Carroll County will get more snow Thursday than previously expected. That's the conclusion of multiple forecasters who have trained their radars and computer models on the winter weather system that is expected to move through the region.
Afternoon rain will continue through Wednesday evening and eventually switch over to sleet and then snow as a slow-moving cold front pulls the mercury down, according to Keith Krichinsky of Foot's Forecast.
"It looks like what's going to happen is [the snow] will start shortly after midnight and go for probably 12 to 16 hours. We could see around 8 inches or so," said Krichinsky, of Hampstead.
There is some wiggle room in that prediction, Krichinsky said, but in all likely scenarios, Thursday is still looking white and flaky.
"Last time I checked it was 60 percent [likely] we get more than 8 inches and 40 percent [likely] we get 6 to 8 inches," he said. "It's going to be a heavy snow too."
The National Weather Service is even more bullish than Krichinsky, according to meteorologist Matt Elliott.
"Right now we're forecasting between 8 and 10 inches for Carroll County," Elliott said. "The key question is when does that change over [from rain] occur. We are thinking sometime in the overnight hours, maybe between 3 and 5 a.m."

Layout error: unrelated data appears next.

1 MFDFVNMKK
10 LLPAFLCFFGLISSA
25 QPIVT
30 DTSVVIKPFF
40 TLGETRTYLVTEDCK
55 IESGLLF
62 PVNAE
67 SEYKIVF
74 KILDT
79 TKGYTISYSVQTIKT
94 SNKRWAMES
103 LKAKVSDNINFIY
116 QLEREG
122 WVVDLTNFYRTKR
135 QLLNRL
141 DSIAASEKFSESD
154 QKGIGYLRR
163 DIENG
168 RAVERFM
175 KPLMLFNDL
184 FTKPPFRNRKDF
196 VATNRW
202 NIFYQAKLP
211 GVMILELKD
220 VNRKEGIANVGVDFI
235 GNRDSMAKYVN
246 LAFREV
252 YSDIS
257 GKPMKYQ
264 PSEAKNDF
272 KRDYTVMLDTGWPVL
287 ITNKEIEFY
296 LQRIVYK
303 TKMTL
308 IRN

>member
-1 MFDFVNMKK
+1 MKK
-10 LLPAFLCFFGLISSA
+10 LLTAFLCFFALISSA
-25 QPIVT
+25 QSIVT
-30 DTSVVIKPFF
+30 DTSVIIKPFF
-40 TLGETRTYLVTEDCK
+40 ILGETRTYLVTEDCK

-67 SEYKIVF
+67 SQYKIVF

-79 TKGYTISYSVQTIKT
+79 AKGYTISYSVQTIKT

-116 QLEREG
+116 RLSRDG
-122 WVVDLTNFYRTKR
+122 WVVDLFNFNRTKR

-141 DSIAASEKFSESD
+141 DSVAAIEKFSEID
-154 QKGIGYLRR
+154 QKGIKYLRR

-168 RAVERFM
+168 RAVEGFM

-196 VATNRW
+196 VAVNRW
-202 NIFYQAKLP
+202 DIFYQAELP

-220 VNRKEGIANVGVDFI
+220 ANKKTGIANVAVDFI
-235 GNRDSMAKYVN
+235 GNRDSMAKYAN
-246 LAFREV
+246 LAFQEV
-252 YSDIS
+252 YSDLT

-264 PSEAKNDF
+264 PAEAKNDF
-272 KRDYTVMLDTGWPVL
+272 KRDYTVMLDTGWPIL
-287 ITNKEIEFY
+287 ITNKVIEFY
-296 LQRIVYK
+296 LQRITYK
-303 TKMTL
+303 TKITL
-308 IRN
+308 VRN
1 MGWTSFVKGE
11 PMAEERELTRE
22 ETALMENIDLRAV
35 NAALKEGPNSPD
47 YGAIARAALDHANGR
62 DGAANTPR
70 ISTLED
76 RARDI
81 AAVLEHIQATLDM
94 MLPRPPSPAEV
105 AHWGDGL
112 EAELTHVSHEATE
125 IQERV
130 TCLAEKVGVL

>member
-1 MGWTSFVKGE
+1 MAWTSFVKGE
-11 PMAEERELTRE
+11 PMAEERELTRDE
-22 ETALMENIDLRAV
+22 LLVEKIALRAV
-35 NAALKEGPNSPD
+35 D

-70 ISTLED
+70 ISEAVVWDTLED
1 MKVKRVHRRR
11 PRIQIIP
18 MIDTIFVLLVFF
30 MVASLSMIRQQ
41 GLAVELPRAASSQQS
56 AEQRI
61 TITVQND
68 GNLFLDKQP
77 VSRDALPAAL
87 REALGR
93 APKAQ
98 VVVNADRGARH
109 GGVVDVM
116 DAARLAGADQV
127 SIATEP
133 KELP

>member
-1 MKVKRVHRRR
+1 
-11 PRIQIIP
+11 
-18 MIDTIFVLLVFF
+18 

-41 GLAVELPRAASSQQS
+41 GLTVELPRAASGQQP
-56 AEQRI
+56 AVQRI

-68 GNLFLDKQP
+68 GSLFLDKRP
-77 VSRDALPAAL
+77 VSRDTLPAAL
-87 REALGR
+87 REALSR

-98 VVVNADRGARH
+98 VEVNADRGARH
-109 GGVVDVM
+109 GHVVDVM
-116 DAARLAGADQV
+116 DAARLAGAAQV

A change over to snow around 3 a.m. could mean rapid and heavy snow accumulations that overwhelm relatively warm surface temperatures and then lasts until Thursday afternoon or later, according to Elliott. A later change over, meanwhile, could mean more sleet and less snow, but he said the possible impact to Thursday morning commutes could be just as bad or worse with icy rather than snowy morning hours.
Part of the puzzle is the rain that began falling throughout the region Wednesday afternoon, according to Charlie Gischlar, spokesman for the Maryland State Highway Administration. SHA cannot pre-treat the roads with salt brine because it will simply wash away, and so plow and salt crews will be stationed on the roads in the early morning hours in order to begin operations the moment the storm changes over to sleet or snow.
Regardless of how the morning precipitation plays out, Gischlar said Thursday would be an excellent day to stay home if possible.
"Tomorrow morning is going to be terrible," he said. "I don't know what the school systems are going to do, but people have this tendency to say, 'I am going to trudge into work anyway.' The more unencumbered we are on the highways, the more we can get cleared."
Reach staff writer Jon Kelvey at 410-857-3317 or email@example.com.